Sunday 25 February 2018

Germany lists us in 'special economic zone' plan

Thomas Molloy

Thomas Molloy

Proposal for wider tax breaks would hit our competitiveness

THE German government has developed a proposal calling for special economic zones to be created in Ireland, Portugal and Greece.

Under the plans, foreign investors could be attracted to those zones through tax incentives and looser regulations.

While Ireland already has low taxes and relaxed regulations, competition from Greece and Portugal could hurt Ireland.

The far-ranging proposals also include forcing governments to set up organisations similar to the Treuhand trust created in Germany at the time of reunification, which sold off most of the former East Germany's state-owned enterprises.

The plan also calls for the countries to adopt Germany's dual-education system, which combines a standardised practical education at a vocational school with an apprenticeship in the same field at a company in order to combat high youth unemployment.

The plans were reported in the authoritative 'Der Spiegel' magazine, which often breaks stories about life in Germany.

The proposals are part of a six-point plan which the German government plans to introduce into the discussion on measures to stimulate economic growth taking place in the European Union.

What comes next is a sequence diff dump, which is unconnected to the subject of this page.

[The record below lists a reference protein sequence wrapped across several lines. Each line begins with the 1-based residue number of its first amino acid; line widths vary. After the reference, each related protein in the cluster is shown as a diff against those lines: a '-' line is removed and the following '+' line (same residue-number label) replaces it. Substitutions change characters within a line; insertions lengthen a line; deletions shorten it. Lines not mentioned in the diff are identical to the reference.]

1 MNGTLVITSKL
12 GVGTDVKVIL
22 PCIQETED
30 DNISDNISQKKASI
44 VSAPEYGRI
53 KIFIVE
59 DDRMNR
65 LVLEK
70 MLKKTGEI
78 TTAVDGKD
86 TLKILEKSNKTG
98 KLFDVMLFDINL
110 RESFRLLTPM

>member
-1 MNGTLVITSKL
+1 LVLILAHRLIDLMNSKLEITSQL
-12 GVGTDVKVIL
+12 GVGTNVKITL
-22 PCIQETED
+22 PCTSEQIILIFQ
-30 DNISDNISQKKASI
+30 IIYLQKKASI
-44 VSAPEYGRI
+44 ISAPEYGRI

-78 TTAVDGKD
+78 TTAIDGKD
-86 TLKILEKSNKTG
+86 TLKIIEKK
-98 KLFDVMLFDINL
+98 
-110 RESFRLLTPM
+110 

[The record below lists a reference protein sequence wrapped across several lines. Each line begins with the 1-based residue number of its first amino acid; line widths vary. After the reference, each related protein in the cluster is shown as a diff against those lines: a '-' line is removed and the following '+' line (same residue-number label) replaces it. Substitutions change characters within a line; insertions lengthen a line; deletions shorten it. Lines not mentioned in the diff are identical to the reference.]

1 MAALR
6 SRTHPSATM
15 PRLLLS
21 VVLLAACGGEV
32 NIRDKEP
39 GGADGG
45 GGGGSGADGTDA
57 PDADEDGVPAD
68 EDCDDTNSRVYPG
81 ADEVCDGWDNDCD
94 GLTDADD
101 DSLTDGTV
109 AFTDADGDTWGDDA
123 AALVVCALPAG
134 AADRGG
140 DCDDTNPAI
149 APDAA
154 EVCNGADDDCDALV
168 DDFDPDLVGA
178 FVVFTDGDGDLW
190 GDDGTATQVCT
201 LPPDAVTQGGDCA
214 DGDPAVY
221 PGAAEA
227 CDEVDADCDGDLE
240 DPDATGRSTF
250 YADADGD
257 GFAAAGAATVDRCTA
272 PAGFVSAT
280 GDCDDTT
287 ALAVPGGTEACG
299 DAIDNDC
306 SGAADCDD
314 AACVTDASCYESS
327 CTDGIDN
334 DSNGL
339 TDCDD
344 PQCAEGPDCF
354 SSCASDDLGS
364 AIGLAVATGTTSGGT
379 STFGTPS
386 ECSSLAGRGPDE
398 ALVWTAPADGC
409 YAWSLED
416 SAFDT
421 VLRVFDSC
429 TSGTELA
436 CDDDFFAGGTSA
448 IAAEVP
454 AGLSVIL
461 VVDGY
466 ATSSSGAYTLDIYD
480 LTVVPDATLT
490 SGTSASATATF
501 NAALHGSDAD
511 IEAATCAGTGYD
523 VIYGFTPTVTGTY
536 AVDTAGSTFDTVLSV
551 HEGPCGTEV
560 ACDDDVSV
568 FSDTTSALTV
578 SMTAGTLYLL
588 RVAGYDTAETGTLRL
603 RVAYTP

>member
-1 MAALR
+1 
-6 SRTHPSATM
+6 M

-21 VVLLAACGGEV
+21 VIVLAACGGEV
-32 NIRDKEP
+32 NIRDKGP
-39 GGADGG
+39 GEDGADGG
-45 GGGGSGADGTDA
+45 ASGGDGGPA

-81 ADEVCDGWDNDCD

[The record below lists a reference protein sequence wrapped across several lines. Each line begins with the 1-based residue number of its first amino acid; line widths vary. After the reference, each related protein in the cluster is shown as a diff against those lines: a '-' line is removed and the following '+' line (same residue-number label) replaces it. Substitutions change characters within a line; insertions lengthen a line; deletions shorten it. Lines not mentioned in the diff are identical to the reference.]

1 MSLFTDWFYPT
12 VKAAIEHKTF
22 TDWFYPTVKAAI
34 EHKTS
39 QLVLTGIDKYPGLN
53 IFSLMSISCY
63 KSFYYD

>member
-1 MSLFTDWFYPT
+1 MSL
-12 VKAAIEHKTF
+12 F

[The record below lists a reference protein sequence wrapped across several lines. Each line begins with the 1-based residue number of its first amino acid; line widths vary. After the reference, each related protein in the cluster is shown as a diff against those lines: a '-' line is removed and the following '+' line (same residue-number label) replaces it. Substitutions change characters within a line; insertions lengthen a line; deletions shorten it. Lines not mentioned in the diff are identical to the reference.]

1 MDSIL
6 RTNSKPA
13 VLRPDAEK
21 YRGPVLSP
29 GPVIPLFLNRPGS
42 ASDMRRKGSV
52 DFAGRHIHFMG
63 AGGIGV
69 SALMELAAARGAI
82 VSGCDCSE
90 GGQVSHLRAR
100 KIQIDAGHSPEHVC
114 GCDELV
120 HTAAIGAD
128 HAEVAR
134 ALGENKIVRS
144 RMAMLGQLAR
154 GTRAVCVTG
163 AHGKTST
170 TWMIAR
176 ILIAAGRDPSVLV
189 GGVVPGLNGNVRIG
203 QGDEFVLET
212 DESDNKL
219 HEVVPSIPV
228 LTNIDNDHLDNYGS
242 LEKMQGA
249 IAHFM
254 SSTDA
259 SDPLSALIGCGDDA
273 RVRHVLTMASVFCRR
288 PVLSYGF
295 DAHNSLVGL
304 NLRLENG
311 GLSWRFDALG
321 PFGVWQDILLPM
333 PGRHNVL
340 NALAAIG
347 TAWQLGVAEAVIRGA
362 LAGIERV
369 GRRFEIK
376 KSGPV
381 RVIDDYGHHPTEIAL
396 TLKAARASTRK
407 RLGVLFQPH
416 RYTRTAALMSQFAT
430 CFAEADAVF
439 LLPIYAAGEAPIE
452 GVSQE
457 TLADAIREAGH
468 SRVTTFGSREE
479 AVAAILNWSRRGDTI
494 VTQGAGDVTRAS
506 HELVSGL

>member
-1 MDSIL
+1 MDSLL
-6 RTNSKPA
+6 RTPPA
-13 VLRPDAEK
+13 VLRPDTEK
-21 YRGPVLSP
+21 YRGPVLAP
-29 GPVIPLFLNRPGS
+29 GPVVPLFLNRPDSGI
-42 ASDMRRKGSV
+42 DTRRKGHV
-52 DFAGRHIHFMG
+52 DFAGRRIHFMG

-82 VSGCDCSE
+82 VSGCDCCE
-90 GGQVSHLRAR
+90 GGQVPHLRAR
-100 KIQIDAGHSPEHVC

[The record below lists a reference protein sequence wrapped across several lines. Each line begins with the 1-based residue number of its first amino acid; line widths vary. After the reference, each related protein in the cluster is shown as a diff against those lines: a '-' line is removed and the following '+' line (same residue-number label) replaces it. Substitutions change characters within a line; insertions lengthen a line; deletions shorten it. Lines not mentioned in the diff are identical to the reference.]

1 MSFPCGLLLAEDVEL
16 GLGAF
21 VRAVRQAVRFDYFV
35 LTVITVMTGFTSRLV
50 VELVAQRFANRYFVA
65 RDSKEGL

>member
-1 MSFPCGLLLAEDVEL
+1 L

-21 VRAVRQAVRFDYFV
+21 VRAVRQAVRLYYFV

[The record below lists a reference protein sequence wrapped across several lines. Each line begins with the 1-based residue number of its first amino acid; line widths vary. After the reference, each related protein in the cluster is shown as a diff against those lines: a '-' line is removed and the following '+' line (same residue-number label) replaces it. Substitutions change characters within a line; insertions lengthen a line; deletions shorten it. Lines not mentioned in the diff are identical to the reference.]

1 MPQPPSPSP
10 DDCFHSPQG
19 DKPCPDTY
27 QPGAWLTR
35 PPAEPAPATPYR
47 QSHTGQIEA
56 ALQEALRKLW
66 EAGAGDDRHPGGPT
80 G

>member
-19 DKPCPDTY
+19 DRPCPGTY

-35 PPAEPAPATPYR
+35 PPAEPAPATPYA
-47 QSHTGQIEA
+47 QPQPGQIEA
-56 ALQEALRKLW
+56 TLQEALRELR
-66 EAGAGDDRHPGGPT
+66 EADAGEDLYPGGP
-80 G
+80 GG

The plan recommends that countries with high unemployment also adopt reforms undertaken by Germany, including a loosening of provisions that make it difficult to fire permanent employees and the creation of low-paid jobs where workers do not have to pay tax or social security contributions.

Germany has no minimum wage and most German workers earn less than their Irish counterparts.

Chancellor Angela Merkel is meanwhile coming under pressure from opposition politicians within Germany who want some sort of growth package in return for their support of the fiscal compact.

The fiscal compact can only become law in Germany if both the governing CDU and opposition SPD support the measure in the Bundestag or parliament.

The boss of the SPD party in parliament, Frank-Walter Steinmeier, said support for the compact is now conditional on a stimulus package.

"I guarantee you, there will only be a fiscal pact if it includes complementary growth elements," Mr Steinmeier said. "If they aren't in it, then the SPD will not agree to it."

Mr Steinmeier also called for the creation of a European debt repayment fund.

He said that euro bonds, which are currently being promoted as a way out of the crisis by French President Francois Hollande, could only be introduced "if they come with strict conditions and we have harmonised European economic and finance policy".

Irish Independent

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